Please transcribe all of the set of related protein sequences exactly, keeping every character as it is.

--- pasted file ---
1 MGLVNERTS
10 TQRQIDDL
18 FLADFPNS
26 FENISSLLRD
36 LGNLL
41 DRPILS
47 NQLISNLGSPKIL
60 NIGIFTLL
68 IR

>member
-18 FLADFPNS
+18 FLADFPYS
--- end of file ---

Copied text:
1 MGLVNERTS
10 TQRQIDDL
18 FLADFPNS
26 FENISSLLRD
36 LGNLL
41 DRPILS
47 NQLISNLGSPKIL
60 NIGIFTLL
68 IR

>member
-18 FLADFPNS
+18 FLADFPYS